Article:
Introduction: The immigration is a complex process of transitioning and transformation. Immigrants are more likely to come from the patriarchal and hierarchical society with traditional gender roles and women’s stereotypes. Changing the perception of women’s gender roles may result in challenges between women and their family and community. In this article, Afghan women’s perspectives on gender roles and stereotypes have been investigated as well as their experience of changes in the new context of Australia. Australian initiatives of challenging gender roles have provided the opportunities for Afghan women to emancipate from the traditional gender roles and pursue the value of gender equality. In this process, they may face many challenges in intersectional levels within their family, community and wider society which is a complex conflate of oppressive factors that may not be addressed easily and straightforward. Methods: This qualitative study has been conducted among Afghan women who have lived in Australia less than ten years. Semi-structured interviews either face to face or by phone have been used to collect data for this study. The interviews have been audio-recorded and transcribed verbatim. Nvivo software has been used for data analysis. Findings: Many participants mentioned that they had been taught that a good Afghan woman is devoted, obedient and loyal to their family and community. They believed that for many Afghan families, Afghan women's natural place was inside the home as a housewife, mother, daughter involving so many responsibilities and expectation of making sacrifices. Many women stated that their attitudes toward gender roles and their feeling of being a woman had been changed since they came to Australia although the process of change for women was complex and diverse. Some had to deal with conflicts with their stereotypes, traditional gender roles as well as strong disagreement with their family and community. Conclusion: Moving to a different country with more gender equality is an opportunity for Afghan women to change their perceptions of gender roles and stereotypes. However, challenging traditional stereotypes and gender roles in the new context is a complex process comprising intersectional levels.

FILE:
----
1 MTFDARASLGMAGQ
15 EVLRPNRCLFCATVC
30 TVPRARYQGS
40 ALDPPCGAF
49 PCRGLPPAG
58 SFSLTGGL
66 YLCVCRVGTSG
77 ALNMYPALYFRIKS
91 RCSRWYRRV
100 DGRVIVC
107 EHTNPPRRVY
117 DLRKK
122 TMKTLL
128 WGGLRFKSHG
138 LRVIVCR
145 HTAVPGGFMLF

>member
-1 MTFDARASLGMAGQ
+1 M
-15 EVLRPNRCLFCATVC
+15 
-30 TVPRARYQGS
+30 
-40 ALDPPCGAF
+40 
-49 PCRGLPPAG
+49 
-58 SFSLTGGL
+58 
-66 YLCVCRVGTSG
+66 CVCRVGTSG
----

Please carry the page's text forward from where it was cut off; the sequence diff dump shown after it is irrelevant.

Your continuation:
Keywords: stereotypes, gender role, immigration, Afghan women

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4135 Study on Spatial Structure and Evolvement Process of Traditional Villages’ Courtyard Based on Clannism

Authors: Liang Sun, Yi He

Abstract:

The origination and development of Chinese traditional villages have a strong link with clan society. Thousands of traditional villages are constituted by one big family who have the same surname. Villages’ basic social relationships are built on the basis of family kinship. Clan power controls family courtyards’ spatial structure and influences their evolvement process. Compared with other countries, research from perspective of clanism is a particular and universally applicable manner to recognize Chinese traditional villages’ space features. This paper takes traditional villages in astern Zhejiang province as examples, especially a single-clan village named Zoumatang. Through combining rural sociology with architecture, it clarifies the coupling relationship between clan structure and village space, reveals spatial composition and evolvement logic of family courtyards. Clan society pays much attention to the patrilineal kinship and genealogy. In astern Zhejiang province, clan is usually divided to ‘clan-branches-families’ three levels. Its structural relationship looks like pyramid, which results in ‘center-margin’ structure when projecting to villages’ space. Due to the cultural tradition of ancestor worship, family courtyards’ space exist similar ‘center-margin’ structure. Ancestor hall and family temple are respectively the space core of village and courtyard. Other parts of courtyard also shows order of superiority and inferiority. Elder and men must be the first. However, along with the disintegration of clan society, family courtyard gradually appears fragmentation trend. Its spatial structure becomes more and more flexible and its scale becomes smaller and smaller. Living conditions rather than ancestor worship turn out to be primary consideration. As a result, there are different courtyard historical prototype in different historic period. To some extent, Chinese present traditional villages’ conservation ignore the impact of clan society. This paper discovers the social significance of courtyard’s spatial texture and rebuilds the connection between society and space. It is expected to promote Chinese traditional villages’ conservation paying more attention to authenticity which defined in the historical process and integrity which built on the basis of social meaning.

Keywords: China, clanism, courtyard, evolvement process, spatial structure, traditional village